“The government reform tells me we will be OK after 18 months when the allowance will be stopped completely and we will have to ‘get on with life’. Eighteen months is such a short time. Being worried and stressed about finances on top of dealing with such devastating loss is cruel and unfair,” she said.
Both families stressed that their loved ones had paid into the system for decades through national insurance.
The shadow welfare secretary, Debbie Abrahams, said the cuts were a “new low for this Tory government”, urging the prime minister to scrap them if she wants to help the just about managing.
The government said the new benefit was tax-free and simpler, claiming the system needed to be modernised to take into account the fact that many more women work. Not all families will lose as a result of the changes, with some being compensated through other benefits, but charities estimate that 75% will be worse off in cash terms with more than 90% receiving support for a shorter period of time.
The number of children affected from Thursday will depend on how many families decide to forgo having a third or additional child after deciding that tax credit restrictions make an extra family member unaffordable. The study says it is difficult to know how many potential parents are aware of the changes and are thus able to make an informed decision.
Ministers have argued a two-child limit will act as a “behaviour change” incentive to persuade poorer families to have fewer children, although the government’s own impact assessment says there is no evidence to suggest this is likely. They claim the policy will “enhance the life chances of children” because it will ensure that parents “make choices based on their circumstances rather than on taxpayer subsidies”.
But the Child Poverty Action Group charity (CPAG), whose own estimates predict the policy will put an extra 200,000 children into poverty by 2020, said it would damage children’s life chances.
Alison Garnham, CPAG’s chief executive, said: “This is a particularly pernicious cut because it suggests some children matter more than others. It’s also illogical because no parent has a crystal ball. Families that can comfortably support a third child today could struggle tomorrow and have to claim universal credit because, sadly, health, jobs and relationships can fail.”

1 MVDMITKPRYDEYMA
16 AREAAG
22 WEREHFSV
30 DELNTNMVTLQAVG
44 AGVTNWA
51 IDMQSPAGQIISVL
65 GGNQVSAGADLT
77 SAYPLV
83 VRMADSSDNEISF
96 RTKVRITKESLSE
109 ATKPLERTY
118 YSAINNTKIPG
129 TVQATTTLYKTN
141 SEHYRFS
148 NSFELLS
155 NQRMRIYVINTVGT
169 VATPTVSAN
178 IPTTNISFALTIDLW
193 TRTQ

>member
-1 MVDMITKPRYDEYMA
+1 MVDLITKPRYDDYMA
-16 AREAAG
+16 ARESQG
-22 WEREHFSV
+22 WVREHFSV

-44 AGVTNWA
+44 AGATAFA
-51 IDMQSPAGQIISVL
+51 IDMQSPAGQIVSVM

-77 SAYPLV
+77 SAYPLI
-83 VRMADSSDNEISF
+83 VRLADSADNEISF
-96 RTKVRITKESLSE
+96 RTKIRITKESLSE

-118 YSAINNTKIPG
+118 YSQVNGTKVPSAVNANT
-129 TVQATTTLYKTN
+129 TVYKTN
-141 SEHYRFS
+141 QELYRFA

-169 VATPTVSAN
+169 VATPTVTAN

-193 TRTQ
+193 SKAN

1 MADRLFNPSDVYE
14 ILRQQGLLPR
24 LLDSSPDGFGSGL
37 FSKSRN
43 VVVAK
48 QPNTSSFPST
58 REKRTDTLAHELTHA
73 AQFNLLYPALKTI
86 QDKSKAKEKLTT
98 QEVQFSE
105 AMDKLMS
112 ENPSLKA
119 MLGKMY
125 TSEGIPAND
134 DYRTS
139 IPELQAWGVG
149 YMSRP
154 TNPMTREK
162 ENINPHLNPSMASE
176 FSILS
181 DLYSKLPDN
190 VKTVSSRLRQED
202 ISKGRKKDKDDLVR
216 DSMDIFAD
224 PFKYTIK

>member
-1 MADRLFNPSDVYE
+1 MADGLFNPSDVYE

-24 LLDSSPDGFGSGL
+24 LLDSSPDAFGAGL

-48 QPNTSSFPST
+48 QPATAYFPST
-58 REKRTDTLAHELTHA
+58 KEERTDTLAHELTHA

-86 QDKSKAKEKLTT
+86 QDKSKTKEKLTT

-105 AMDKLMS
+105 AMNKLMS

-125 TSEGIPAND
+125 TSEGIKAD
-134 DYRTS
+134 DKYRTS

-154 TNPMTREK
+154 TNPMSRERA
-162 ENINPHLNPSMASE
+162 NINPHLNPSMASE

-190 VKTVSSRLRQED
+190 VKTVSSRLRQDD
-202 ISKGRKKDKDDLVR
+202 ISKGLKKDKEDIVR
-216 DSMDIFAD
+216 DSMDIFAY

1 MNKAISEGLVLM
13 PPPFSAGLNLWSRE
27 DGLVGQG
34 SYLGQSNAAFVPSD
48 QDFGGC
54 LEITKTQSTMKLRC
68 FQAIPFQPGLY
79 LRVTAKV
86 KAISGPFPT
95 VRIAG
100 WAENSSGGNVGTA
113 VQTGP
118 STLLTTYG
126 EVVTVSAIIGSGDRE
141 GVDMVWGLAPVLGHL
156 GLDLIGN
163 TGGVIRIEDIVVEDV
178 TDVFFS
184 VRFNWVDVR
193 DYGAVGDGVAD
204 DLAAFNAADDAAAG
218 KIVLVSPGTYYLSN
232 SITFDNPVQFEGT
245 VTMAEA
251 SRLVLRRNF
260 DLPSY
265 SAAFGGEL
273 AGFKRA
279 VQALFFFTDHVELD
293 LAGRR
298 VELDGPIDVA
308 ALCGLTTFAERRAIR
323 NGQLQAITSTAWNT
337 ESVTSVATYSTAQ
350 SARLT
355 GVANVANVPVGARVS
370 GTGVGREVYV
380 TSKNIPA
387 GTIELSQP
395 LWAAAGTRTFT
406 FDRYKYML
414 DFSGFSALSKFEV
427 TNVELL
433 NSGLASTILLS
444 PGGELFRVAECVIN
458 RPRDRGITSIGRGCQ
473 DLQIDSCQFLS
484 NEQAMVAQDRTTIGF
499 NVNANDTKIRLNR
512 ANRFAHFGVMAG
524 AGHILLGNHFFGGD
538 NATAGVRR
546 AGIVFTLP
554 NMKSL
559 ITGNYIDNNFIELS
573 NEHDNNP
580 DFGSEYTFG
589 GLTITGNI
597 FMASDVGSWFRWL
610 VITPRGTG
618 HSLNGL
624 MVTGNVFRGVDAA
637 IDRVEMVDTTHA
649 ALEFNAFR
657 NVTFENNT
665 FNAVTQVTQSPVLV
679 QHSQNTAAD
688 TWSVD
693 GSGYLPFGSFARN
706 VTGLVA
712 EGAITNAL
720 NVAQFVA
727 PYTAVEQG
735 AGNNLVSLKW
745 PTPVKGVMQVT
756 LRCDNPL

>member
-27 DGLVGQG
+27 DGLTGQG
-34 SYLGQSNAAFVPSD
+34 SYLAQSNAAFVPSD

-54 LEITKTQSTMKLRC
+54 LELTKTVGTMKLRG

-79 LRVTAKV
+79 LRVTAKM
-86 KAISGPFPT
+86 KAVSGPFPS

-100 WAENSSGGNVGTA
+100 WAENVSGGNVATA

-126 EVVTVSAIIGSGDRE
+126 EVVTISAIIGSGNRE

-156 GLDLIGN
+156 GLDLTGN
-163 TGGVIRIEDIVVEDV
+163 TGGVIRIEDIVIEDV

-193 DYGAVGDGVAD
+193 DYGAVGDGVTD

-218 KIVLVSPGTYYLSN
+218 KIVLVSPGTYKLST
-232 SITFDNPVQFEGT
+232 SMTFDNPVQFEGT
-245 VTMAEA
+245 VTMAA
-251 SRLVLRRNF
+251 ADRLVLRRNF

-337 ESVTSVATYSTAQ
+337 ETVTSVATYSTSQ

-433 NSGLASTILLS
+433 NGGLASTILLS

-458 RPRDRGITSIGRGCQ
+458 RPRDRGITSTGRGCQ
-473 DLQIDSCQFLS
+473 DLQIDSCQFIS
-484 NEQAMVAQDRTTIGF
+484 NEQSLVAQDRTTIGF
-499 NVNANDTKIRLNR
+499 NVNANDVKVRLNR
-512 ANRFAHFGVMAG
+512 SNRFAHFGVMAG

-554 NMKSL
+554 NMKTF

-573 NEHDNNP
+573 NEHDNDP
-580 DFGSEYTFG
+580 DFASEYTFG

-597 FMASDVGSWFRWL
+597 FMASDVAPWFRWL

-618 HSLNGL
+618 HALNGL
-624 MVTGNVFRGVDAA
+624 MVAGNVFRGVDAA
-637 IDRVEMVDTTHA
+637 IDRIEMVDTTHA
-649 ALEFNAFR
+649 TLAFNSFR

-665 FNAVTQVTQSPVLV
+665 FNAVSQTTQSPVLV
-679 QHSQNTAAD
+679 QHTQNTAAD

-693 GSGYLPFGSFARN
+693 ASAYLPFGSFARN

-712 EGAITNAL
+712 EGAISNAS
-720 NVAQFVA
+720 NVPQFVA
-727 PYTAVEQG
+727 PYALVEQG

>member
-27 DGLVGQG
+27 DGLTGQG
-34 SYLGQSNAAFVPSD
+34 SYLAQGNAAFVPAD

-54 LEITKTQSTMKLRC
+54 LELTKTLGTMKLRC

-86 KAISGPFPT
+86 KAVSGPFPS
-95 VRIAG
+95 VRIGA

There are four circumstances in which families can claim tax credits for a third or subsequent child: instances of multiple births after the first child; children formally looked after by relatives under “kinship caring” arrangements; adopted children; and children born as a result of rape. There are increasing fears that officials will not be able to guarantee the privacy of women who are forced to apply for an exemption after giving birth to a third child from what the government calls “non-consensual conception”.
Ministers have also faced objections from faith groups who believe the policy will discriminate against parents who have conscientious or religious objections to birth control.
The Money Advice Trust estimates the cost of providing for a child under 16 is around £2,448. Without tax credits, low income families with three or more children will have to rely on £711 a year from child benefit to support the youngest child, leaving them with a £1,700 shortfall.
Scottish National party MP Alison Thewliss, who has led a campaign against the rape clause, said: “When Theresa May stood on the steps of Downing Street last year, she said that her new government would strive to help the ‘just about managing’ in society. It appears that this was just empty rhetoric.
“Just about managing families don’t need warm words, they need action from the UK government to tackle low pay and child poverty. On Thursday, Theresa May will whip away vital child tax credit payments with a two-child policy that is tantamount to social engineering. The government say this is about cutting welfare, but the reality is that two-thirds of those affected are already in work.”